Both the Cardiff crowd and Rokocoko, now an old-timer of 22, will have a better idea of what to expect tomorrow. "It's the loudest crowd I've ever known," he says. "When the stadium roof is closed, it's awesome. At most games you come out on the pitch for the warm-up, and the stadium's not full, but when you get out there again a few minutes later, the whole scene has changed.
"There's not one seat empty, and it gives you goosebumps. It's exciting. You know everyone's eyes are on you, and you can imagine how it was in the days of the gladiators, going out to fight.
"That's the same at most international games, but here in Cardiff last year it was amazing. I couldn't hear team-mates two metres away, and the noise goes on all the way through, more like a soccer match. Usually in rugby the crowd waits until there's a break or someone scores, and then the whole stadium lifts, but here the noise is non-stop, whether Wales are winning or losing. It's definitely one of my top two, along with Pretoria stadium in South Africa. I like it in Wales. The passion for rugby reminds me of home."
The strong conviction of Rokocoko's words is conveyed better in print than in person, oddly enough. At 6ft 3in and 15st 7lb he could make himself the centre of attention in Grand Central Station at rush-hour, yet he is a quietly spoken, mild-mannered sort of chap, and sitting with him in a corner of a function room at the Cardiff Hilton, with Tana Umaga giving a television interview nearby, I am worried that even my tape-recorder - though carefully positioned almost under Rokocoko's as yet unbroken nose - will express more interest in what Umaga has to say.
On the subject of his dreadlocked skipper, I ask Rokocoko whether the infamous spear tackle on Brian O'Driscoll which so enraged the British and Irish Lions this summer, ever crops up in conversation in the All Black camp.
"We haven't talked about it at all," he insists, quietly. "The press keeps bringing up the spear tackle, but it's happened, it's behind us. We haven't talked about the Lions experience, and we haven't talked about the three [Tri- Nations] wins we've had. We're sending a clear message that everything is behind us, that we are only looking forward."
This strategy suits Rokocoko more than most, because he played no part in the All Blacks v Lions campaign. He was deemed to have suffered a loss of form, and that was that, a useful reminder that even a young man proclaimed by some to be the next Jonah Lomu, a man whose try-scoring record is already better than Lomu's, a man who is the first All Black to score two or more tries in four successive Tests, is vulnerable to the ruthless New Zealand selection policy.
"I wasn't showing [form] in the Super-12s and it wasn't only me, the team [Auckland] just didn't go right. I had a struggle all season for a mixture of reasons, and it was hard, seeing all those supporters wearing Lions jerseys, getting excited. But the Lions supporters encouraged me when they saw me, which was great. And it [being dropped] helped me realise there is more to life than rugby, that family and friends are more important. I was never going to drown myself, but... I knew I wasn't doing anything wrong, that I just had to be myself.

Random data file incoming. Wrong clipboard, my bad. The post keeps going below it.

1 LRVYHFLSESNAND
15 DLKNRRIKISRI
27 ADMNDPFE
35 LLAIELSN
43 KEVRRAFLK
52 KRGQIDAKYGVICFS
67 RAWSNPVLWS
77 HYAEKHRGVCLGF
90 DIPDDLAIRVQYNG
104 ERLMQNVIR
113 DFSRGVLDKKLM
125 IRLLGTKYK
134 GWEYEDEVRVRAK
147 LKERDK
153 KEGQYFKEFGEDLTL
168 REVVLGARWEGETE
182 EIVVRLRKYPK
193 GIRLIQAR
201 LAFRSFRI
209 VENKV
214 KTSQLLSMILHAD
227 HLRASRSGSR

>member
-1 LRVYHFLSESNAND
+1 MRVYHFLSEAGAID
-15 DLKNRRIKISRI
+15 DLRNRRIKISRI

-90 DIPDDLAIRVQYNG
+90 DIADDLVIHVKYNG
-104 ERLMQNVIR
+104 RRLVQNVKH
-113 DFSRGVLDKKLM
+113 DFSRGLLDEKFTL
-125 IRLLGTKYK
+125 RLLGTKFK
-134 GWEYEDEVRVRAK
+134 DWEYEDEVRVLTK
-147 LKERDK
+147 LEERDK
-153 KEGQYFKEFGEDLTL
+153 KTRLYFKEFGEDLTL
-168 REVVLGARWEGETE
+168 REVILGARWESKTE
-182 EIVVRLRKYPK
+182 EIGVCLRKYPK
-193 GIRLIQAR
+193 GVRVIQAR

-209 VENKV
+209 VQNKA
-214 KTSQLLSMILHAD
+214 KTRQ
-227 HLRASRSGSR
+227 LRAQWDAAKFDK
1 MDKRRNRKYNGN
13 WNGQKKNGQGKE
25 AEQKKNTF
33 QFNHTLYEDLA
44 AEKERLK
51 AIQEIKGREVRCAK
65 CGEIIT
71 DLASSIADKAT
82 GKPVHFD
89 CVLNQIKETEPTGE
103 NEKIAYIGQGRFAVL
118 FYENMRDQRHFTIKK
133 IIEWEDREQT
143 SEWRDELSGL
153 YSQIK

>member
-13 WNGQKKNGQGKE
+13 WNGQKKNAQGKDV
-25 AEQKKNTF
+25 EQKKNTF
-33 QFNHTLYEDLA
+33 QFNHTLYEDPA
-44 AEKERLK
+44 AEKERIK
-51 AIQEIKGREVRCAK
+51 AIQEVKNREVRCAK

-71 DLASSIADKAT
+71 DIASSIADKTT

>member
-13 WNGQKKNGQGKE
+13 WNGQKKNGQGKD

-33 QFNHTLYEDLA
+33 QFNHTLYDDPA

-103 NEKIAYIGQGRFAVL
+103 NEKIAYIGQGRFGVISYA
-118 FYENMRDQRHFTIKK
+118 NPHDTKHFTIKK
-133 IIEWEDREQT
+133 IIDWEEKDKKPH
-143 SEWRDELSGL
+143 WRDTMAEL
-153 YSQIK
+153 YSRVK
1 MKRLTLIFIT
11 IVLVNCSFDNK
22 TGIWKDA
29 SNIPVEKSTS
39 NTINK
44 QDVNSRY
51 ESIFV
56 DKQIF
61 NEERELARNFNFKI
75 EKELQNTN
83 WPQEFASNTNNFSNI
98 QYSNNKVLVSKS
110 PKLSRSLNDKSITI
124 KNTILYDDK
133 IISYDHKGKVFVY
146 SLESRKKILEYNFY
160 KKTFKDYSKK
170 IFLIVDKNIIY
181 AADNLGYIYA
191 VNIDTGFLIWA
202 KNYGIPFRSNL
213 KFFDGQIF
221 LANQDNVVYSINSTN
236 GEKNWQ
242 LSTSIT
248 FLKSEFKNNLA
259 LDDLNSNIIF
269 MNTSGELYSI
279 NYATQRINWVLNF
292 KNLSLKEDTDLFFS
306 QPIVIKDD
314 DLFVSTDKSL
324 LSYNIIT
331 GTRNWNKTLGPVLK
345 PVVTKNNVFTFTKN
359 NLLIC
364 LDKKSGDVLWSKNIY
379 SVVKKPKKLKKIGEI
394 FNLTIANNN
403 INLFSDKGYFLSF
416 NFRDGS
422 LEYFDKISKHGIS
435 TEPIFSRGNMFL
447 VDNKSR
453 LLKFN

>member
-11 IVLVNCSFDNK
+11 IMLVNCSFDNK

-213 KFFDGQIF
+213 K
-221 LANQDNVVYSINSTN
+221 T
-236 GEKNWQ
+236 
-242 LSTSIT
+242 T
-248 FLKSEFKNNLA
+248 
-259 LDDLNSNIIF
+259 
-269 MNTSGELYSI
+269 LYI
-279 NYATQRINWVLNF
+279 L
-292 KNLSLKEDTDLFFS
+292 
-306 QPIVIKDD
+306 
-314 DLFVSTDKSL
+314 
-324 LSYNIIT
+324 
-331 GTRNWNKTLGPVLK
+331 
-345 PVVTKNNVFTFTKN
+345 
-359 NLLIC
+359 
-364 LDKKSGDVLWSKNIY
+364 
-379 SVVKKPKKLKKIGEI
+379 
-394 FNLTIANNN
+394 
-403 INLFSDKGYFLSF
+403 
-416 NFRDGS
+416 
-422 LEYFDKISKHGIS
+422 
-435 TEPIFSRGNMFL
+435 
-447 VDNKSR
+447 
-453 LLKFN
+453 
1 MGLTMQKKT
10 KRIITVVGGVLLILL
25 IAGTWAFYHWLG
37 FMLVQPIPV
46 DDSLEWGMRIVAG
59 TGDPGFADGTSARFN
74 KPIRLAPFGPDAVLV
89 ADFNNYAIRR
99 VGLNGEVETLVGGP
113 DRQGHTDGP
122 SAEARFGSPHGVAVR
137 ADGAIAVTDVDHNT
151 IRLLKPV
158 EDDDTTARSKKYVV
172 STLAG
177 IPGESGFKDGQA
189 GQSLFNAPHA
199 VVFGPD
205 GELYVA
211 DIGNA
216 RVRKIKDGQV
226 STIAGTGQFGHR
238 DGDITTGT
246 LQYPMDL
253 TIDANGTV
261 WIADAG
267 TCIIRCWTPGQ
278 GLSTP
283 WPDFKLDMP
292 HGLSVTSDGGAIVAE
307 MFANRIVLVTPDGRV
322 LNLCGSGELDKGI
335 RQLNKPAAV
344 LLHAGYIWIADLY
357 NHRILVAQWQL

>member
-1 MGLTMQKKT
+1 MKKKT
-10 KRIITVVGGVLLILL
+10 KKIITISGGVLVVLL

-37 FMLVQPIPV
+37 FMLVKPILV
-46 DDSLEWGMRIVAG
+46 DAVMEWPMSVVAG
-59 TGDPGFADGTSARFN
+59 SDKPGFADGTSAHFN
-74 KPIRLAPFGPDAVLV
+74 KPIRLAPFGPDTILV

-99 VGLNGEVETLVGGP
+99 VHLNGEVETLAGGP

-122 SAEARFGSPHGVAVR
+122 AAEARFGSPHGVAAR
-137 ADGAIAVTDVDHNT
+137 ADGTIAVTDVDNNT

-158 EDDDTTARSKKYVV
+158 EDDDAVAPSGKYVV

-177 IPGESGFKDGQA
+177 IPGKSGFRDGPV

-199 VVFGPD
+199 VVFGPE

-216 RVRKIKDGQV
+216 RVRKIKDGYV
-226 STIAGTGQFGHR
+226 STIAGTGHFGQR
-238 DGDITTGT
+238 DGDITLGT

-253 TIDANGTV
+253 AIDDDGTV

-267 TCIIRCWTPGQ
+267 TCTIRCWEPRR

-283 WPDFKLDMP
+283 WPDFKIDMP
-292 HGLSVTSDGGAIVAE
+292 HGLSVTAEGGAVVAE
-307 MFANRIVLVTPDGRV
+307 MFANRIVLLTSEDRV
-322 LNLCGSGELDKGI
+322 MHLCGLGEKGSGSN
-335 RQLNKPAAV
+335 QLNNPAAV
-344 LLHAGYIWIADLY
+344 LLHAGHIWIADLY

"When I started playing, no-one knew me. I could just be myself, there was no weight on my shoulders. Now there's this word expectation that I hear all the time. At the beginning, your father's there to hold your hand. By the second year, even he has expectations. But sometimes you can make these things work for you. Other teams used to have one eye on me, now they have two eyes. I don't get as much space as I used to. But that can make more space for Rico [Gear] on the other wing. It can be good for us as a team."
Besides, it's not as though only Rokocoko is burdened with expectation. This New Zealand team begins its tour of the British Isles with not a few experts predicting a Grand Slam over all four home countries, an achievement surprisingly recorded only once before, in 1978. But within the past 12 months the All Blacks have humbled the Lions, steamrollered the French in Paris, and beaten South Africa and Australia. The Webb Ellis Cup is already glittering in the distance, and Rokocoko, with engaging candour, does not deny that the 2007 World Cup is very much in the team's sights.
"I can't lie about it," he says. "It's in everyone's minds. But we've got to lay down strong foundations. That's why these kinds of tours really help in building a good team culture, in getting used to being overseas, to playing in different stadiums, to adapting to the experience. For me, the hardest thing is the sleeping habits, waking up in the middle of the night, being asleep when you should be awake, awake when you should be asleep. It's good to get used to all that."